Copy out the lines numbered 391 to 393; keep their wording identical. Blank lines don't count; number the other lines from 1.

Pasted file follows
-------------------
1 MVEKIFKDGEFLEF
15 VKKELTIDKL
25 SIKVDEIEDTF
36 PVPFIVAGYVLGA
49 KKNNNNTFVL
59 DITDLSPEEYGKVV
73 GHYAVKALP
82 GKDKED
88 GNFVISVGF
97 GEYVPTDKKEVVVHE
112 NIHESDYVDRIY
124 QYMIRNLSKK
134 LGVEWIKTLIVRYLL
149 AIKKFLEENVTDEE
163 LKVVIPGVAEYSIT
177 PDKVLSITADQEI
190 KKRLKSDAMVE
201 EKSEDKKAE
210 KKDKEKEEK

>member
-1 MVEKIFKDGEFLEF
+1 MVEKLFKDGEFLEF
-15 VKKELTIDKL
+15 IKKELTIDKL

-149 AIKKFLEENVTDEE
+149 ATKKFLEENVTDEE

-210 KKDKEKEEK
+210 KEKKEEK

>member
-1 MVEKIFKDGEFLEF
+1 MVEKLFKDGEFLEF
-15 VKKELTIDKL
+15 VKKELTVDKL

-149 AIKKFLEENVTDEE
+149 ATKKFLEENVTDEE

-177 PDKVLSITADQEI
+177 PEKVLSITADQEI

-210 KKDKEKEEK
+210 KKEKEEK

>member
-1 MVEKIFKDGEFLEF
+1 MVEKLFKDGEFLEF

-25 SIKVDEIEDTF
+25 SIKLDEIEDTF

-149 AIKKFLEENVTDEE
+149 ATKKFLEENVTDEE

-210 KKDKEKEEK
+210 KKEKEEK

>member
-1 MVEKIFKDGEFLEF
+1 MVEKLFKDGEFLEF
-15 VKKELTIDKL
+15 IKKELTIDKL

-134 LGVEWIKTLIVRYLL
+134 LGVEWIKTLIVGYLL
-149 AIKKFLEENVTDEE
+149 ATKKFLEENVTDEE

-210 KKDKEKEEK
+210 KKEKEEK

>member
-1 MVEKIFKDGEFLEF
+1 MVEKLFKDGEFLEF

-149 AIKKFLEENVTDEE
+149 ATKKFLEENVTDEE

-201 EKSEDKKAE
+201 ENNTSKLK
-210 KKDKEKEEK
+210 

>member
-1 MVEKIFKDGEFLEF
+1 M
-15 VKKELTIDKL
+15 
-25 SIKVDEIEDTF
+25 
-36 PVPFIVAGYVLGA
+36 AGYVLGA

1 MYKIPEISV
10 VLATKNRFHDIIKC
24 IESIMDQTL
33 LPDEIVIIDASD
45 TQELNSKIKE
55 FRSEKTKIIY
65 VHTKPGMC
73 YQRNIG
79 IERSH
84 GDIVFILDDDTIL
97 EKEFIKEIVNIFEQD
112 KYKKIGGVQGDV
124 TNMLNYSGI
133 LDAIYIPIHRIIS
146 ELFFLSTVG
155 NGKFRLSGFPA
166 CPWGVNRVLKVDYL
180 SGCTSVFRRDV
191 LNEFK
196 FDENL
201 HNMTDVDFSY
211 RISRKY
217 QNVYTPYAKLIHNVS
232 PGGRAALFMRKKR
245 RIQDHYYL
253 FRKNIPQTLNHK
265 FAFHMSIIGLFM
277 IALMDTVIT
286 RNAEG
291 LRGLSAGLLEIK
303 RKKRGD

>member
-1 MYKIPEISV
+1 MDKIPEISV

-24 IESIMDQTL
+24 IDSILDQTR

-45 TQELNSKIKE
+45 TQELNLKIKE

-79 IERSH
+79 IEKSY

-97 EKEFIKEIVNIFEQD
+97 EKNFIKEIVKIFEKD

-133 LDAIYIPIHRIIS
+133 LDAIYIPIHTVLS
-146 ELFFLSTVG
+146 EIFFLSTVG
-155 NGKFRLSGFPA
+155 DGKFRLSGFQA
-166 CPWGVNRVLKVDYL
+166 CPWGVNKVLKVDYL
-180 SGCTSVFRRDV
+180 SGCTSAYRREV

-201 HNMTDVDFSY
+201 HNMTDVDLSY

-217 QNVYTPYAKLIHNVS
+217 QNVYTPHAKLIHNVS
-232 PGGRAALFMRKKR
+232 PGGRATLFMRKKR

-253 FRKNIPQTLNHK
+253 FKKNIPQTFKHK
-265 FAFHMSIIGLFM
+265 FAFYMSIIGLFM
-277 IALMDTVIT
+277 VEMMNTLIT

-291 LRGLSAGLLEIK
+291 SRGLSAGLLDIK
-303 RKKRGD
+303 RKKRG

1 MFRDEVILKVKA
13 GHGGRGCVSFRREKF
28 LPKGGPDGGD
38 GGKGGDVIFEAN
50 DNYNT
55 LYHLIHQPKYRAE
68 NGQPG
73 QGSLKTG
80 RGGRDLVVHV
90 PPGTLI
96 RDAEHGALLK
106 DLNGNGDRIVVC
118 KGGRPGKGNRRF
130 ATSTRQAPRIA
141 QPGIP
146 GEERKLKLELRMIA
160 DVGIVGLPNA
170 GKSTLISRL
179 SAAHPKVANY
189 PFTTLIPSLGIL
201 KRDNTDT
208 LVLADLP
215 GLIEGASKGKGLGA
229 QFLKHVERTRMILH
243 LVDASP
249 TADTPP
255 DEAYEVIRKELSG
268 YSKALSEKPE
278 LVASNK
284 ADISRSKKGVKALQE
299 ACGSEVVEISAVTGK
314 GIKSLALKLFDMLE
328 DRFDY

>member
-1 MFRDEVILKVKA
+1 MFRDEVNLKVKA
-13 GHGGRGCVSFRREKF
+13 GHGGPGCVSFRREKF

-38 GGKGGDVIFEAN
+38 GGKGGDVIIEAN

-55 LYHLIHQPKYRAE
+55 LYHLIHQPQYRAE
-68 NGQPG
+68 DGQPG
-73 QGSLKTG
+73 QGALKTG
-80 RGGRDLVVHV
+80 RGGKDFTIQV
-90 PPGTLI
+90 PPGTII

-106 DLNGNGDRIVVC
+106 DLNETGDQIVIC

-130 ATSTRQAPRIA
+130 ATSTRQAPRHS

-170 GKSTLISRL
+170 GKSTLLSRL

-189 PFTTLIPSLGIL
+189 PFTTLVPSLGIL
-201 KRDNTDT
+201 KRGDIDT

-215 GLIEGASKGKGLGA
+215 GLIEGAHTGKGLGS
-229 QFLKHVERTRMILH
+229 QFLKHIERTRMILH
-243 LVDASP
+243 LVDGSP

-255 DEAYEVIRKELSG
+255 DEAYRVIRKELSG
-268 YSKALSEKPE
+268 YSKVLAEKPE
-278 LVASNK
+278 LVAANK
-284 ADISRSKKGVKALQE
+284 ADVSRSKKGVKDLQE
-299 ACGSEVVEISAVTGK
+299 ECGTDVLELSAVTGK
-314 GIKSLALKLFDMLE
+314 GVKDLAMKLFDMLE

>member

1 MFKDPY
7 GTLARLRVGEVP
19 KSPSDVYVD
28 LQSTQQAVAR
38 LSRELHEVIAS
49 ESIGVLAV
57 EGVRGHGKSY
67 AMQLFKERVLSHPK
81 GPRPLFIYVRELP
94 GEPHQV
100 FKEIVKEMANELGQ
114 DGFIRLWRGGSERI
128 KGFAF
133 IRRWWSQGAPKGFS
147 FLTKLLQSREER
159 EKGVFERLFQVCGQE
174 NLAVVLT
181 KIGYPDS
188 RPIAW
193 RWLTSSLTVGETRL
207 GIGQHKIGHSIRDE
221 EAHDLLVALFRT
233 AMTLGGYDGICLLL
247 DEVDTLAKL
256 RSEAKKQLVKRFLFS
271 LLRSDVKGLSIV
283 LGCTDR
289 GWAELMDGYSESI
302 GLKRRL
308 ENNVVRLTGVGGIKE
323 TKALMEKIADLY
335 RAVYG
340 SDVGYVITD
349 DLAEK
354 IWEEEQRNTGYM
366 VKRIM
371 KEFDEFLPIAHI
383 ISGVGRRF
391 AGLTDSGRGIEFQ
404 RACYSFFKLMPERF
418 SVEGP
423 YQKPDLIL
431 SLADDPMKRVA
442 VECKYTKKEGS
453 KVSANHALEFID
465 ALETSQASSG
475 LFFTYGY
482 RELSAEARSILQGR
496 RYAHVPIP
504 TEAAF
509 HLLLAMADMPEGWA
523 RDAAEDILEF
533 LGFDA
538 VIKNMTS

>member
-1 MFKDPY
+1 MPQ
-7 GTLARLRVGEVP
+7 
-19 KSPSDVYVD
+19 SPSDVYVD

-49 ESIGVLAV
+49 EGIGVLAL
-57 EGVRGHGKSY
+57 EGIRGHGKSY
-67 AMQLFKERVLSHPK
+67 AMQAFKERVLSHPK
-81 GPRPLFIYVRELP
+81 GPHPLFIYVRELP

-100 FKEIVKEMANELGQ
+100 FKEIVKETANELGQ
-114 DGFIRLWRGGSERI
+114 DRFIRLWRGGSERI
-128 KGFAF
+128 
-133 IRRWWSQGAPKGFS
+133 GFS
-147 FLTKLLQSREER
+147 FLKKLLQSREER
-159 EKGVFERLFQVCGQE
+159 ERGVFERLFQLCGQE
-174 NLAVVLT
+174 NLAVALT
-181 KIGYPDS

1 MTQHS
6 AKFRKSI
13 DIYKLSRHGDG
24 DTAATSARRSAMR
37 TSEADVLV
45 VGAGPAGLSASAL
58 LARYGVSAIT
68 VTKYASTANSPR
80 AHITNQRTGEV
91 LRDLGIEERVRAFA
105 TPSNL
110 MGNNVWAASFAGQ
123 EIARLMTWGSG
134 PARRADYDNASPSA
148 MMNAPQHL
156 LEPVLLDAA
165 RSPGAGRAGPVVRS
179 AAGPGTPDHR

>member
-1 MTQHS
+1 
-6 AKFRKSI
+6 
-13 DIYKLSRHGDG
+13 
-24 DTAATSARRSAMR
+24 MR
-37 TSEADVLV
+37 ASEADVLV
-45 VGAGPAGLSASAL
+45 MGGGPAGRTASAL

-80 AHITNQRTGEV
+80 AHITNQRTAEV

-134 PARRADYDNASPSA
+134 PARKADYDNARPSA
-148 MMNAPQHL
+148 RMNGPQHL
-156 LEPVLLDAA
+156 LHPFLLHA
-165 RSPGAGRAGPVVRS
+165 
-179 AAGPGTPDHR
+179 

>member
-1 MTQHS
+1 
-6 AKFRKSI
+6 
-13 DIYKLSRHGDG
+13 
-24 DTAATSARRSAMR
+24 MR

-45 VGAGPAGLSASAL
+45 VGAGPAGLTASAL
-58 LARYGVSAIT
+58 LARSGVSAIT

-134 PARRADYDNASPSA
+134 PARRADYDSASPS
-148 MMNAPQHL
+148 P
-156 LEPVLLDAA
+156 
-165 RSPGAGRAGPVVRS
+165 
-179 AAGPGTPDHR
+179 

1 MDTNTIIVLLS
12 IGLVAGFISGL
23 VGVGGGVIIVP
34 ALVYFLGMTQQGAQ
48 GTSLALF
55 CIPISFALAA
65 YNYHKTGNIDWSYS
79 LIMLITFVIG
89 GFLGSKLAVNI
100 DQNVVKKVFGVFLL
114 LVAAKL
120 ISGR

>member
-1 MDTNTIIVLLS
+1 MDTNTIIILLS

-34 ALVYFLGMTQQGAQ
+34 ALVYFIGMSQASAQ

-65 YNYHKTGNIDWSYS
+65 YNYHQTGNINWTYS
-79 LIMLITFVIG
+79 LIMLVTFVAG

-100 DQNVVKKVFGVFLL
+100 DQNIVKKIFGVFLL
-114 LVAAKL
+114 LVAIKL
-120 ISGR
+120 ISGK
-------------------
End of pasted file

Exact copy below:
+34 ALVYFIGMSQASAQ

-65 YNYHKTGNIDWSYS
+65 YNYHQTGNINWTYS